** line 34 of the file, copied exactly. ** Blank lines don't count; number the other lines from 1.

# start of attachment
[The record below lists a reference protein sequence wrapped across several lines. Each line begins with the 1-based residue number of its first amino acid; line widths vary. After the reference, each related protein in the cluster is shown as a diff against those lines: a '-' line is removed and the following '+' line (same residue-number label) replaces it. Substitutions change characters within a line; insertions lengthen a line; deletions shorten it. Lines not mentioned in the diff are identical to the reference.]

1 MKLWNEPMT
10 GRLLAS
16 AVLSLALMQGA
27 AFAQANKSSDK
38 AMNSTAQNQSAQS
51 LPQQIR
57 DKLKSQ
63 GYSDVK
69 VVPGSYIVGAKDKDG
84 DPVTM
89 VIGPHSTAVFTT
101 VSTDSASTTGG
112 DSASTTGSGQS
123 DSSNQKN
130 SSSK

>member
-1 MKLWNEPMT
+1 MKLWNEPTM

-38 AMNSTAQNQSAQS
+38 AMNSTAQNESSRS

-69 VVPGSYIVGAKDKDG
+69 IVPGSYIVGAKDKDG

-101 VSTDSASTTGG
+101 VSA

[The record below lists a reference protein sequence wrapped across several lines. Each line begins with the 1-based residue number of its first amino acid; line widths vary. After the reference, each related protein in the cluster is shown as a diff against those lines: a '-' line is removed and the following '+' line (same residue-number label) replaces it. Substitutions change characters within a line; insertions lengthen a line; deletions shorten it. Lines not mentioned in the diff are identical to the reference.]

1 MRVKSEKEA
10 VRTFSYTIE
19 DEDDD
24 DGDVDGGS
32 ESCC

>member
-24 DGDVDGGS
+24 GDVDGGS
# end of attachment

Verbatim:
+24 GDVDGGS